For the Oregon Beer Growler
Kyle Allen was sitting in the Old Mill District when a cyclepub went meandering by — a group of people half pedaling and half drunk moving through the streets toward another brewery, where the evening gets just a little hazier. It was 2012, and the hype around breweries and brewery-related activities was hitting its stride.
Allen, who owned a painting company at the time, had his “aha moment”: Looking at the Cycle Pub spin by, with rafters floating in the river, he wondered about combining the two to make the ultimate summer drinking experience.
He sold his painting business and started Cascade Cycleboats, a company specializing in building 15-person, pedal-powered pontoon boats with built-in coolers for beer and wine.
“At that point, I had owned a painting company for 10 years,” Allen said. “I was sick of painting. I went crazy, sold my business and just went for it.”
In 2013, Allen teamed up with his friend Lance Waltjen, who had considerable fabrication experience, and built a prototype that Allen toured across the country.
“It was the longest trip of my life,” Allen said. “But we made two sales from the trip, which helped everything kick off.”
Allen rented a warehouse space in southeast Bend and started manufacturing the cycleboats. While he acknowledged drinking while exercising on bodies of water can be very dangerous, Allen took every step to make sure that his customers were not put in danger — starting with receiving safety accreditation from the U.S. Coast Guard Marine Safety Center, making his company one of two in the country that have earned the difficult-to-receive mark.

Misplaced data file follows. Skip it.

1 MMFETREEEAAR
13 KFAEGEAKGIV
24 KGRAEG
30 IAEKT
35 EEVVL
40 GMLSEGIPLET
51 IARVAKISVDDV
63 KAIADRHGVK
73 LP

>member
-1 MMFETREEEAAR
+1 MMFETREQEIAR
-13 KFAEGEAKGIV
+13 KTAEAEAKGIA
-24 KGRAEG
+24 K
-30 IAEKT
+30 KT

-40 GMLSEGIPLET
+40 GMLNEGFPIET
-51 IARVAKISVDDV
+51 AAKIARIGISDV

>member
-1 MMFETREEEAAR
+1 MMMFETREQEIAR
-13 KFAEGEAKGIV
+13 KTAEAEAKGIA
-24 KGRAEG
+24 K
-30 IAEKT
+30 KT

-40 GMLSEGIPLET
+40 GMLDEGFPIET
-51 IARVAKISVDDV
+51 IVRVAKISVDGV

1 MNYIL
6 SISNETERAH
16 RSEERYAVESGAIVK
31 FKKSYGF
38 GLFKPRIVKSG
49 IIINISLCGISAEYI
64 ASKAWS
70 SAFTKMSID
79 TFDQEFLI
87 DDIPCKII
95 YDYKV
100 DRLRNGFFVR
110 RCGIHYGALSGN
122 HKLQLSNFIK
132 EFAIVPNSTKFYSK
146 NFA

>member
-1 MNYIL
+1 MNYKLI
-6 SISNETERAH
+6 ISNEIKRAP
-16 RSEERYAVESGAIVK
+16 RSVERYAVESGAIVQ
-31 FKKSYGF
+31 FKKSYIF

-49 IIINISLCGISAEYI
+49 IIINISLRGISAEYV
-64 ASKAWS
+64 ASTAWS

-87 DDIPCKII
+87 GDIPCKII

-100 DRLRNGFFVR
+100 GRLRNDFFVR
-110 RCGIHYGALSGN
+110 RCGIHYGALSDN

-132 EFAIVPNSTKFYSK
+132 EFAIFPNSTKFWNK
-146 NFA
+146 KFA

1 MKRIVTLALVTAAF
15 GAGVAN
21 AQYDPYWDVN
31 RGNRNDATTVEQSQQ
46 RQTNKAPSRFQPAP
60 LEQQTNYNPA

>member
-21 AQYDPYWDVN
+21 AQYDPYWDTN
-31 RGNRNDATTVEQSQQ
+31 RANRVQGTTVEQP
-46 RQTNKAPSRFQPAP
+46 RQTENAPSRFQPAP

Since the prototype was built in 2013, Allen and Cascade Cycleboats have sent six boats to Portland, Houston, Minnesota, San Diego and Seattle. Since everything is built and fabricated in-house, each boat takes roughly two months from order to water ready.
Cycleboats are mostly used on large bodies of water, Allen said. The pedals have a built-in gear shift mechanism that will help riders go against a strong current or wind. And if that’s not enough to cut it, a solar-powered motor will kick in and get the boat where it needs to go. While the boats currently in action are owned privately, Allen believes there is room for brewery sponsorship.
“It’s only a matter of time,” he said. “It’s a perfect opportunity to showcase your product in a really fun and unique way.”
In Portland, BackPedal Brewing Co. in the Pearl district purchased one of the Cascade Cycleboats, contributing to the company’s beer recreation scene. When BackPedal was The BrewStop, they were known as the starting and ending place for bike bar tours. Now the owners have revamped the location, which is all but a few doors down from 10 Barrel Brewing’s new location, to create a nanobrewery with BrewCycle and BrewBarge experiences.
Allen is working on a couple new orders: one cycleboat is heading to Tennessee, while the next is heading up to Portland. He is working on plans to make bigger boats that would house more people, but for now it’s all about keeping up on orders and enjoying the momentum.
“People love being on the water,” Allen said. “In summer, they want to be on the water and have a good time. That’s what we’re offering here.”
For more information, visit www.cycleboats.com.